Could one rise from a provincial town to a position of power and wealth in the capital without having a military career?
Over the past few years, the world has regularly been abuzz with claims of forgery and fake news. At some points in the Middle Ages, forgery was disturbingly common, often committed by the people we might least expect. This week, Danièle speaks with Dr. Levi Roach about medieval forgery, and how to spot it.
Corruption, especially in government, is an age-old problem. How did people in the Middle Ages try to solve it?
Geoffrey’s devotion to Henry II and the favored status which saw him rise high in his father’s reign
Born sometime around the mid 1170s, William Longespée was the son of King Henry II and the most aristocratic and well connected of his known mistresses, Ida de Tosny.
A new research project has been launched to examine the local governments of the historic cities of Augsburg and Aberdeen, and how they evolved in the late Middle Ages.
The 1259 pipe roll is certainly a vast and unwieldy manuscript roll, taking 23 rotulets and over 200,000 words to set out the accounts of 24 counties or pairs of counties.
Domesday Book is the collective name attached to two different bodies of text. Colloquially known as “Great” and “Little” Domesday, they represent successive documentary phases of the inquest undertaken by agents of William the Conqueror in 1086.
It is inquisitors that sell, these days: marketing builds upon visual imagination and curiosity, but is also driven by some sort of fascination with these controversial and ultimately incomprehensible individuals who pursued religious non-conformity as a crime.
The late thirteenth and fourteenth centuries witnessed a great military transformation, one that heavily affected the peasantry in ways it had not before.
The present article examines the functions, personnel, reputation and effectiveness of notaries in the service of fifteenth-century Lucca following the restoration of liberty.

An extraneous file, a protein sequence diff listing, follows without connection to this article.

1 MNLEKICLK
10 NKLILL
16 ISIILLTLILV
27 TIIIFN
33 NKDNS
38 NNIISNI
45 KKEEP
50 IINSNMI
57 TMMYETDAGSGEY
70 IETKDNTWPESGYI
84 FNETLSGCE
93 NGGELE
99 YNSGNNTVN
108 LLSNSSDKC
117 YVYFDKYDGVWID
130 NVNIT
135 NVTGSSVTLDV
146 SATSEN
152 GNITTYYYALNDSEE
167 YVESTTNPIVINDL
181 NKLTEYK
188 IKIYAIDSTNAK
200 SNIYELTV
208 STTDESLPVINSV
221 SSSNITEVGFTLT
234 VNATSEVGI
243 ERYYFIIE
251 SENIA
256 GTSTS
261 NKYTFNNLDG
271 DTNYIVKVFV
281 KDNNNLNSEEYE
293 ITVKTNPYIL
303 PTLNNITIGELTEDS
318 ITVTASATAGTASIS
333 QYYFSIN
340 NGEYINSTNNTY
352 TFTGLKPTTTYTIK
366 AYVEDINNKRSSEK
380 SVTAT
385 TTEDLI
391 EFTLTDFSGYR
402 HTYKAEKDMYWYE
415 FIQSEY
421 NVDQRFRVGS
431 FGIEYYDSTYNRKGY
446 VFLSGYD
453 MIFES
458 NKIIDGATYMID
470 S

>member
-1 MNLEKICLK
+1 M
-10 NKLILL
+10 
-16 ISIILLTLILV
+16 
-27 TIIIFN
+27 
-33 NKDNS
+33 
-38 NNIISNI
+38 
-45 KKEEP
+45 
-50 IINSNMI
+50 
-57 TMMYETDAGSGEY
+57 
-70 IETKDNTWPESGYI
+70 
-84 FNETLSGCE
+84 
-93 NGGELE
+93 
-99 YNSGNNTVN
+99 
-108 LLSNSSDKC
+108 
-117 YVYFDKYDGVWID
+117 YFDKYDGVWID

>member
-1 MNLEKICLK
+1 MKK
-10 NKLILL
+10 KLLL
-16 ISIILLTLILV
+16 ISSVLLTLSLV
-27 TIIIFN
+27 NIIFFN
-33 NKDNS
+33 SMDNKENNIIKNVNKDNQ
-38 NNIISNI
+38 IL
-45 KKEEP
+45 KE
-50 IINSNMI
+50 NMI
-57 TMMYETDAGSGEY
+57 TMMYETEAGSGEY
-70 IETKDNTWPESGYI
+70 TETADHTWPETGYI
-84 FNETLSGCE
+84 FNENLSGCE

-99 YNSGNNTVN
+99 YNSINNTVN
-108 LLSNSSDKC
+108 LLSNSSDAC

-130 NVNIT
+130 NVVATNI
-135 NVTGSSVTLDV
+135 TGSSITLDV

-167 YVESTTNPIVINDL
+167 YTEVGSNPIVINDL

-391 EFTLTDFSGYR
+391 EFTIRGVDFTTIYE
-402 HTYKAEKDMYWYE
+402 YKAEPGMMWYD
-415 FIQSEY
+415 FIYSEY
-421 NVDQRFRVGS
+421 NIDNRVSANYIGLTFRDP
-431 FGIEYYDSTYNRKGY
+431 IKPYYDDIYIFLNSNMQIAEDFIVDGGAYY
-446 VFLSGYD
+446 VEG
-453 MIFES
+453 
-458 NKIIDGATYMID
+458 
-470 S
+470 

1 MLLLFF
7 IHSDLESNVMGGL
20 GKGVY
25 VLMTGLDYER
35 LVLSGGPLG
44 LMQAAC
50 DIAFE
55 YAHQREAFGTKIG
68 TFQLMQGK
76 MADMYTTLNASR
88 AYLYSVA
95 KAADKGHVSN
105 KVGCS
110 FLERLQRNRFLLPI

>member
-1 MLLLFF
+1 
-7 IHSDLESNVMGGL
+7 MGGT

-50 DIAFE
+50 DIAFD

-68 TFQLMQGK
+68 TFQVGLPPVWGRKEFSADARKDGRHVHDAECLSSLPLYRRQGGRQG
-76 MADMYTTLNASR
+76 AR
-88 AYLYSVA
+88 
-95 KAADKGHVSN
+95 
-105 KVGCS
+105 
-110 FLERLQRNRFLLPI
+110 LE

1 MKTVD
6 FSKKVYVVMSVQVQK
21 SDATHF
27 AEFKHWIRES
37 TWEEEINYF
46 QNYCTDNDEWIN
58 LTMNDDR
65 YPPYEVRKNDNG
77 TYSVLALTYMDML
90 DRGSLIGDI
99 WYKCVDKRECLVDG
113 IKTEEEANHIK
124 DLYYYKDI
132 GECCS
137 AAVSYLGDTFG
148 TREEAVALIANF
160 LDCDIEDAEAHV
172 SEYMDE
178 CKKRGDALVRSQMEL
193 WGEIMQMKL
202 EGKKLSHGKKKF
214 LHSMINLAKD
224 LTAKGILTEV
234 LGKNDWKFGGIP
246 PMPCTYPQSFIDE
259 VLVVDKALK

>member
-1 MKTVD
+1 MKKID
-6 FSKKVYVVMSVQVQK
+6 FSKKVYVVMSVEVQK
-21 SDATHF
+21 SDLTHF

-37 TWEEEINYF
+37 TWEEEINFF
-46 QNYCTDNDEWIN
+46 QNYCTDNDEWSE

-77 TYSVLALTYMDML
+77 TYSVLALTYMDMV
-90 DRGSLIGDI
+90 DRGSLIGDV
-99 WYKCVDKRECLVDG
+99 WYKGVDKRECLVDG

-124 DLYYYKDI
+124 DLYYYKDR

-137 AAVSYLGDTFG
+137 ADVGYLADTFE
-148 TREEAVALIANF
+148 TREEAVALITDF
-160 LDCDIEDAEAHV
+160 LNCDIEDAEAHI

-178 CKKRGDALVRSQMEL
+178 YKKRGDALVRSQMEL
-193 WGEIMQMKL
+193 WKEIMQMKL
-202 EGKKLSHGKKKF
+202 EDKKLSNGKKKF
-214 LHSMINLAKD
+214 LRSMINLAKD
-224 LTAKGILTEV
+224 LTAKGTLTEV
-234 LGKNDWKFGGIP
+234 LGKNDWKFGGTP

So far in this series, we have talked about medieval “revolutions” in military power and judicial authority. A third great change in the late medieval era was in the control of money.
How a 14th century archbishop spent years orchestrating an elaborate plot of embezzlement and forgery.
This paper analyzes how late Middle Age and Renaissance era Venice achieved economic prosperity despite being ruled by elite patricians.
Beginning with a description of the murder of an Italian record-keeper at the hands of an angry mob in the late fourteenth century, this essay explores the historical background of official records destruction during the Renaissance
How, without the formal allegiance enacted under the process of denization, did the governments of Edward I, II and III negotiate and define the status of foreigners living within their jurisdiction?
This study publishes for the first time six authentic and original documents from mid-twelfth-century Norman Sicily. Three are bilingual, written in Greek and Arabic, and three are Arabic.
Focusing on the important case of Florence, the administrative uses of records connected to government, diplomacy and military needs will be discussed, and evidence will be provided that such documentary practices accelerated significantly during the so-called Italian Wars (from 1494 onwards).
I therefore decided to apply what I knew about tax policy—the only subject on which I was conversant and which seemed remotely relevant—to Florence in the days of the Medici, and see what happened.
Queen Elizabeth II has reigned for over 63 years – how does this compare to medieval rulers?
Have you ever thought about the relationship between the words “clerk” and “clergy”?
After a brief introduction to legal taxation and Saljuq fiscal policy, the philological problems in the definition of a specific due, al-fissa, illegitimate according to the sharia, will be addressed along with its political function and history. This due was levied in Damascus for the tribute to the Kingdom of Jerusalem.
Prostitution was a vice that was was considered a necessary evil because of “men’s lust”. Ecclesiastics felt that if brothels weren’t available to men in cities, they would find other inappropriate outlets for their entertainment. In an effort to curb potential problems, civic officials permitted prostitution to function within the city walls so long as it was regulated and turned a profit.
A new study on taxation in late medieval Sweden has revealed fascinating details about how much peasants had to pay to the royal government in taxes.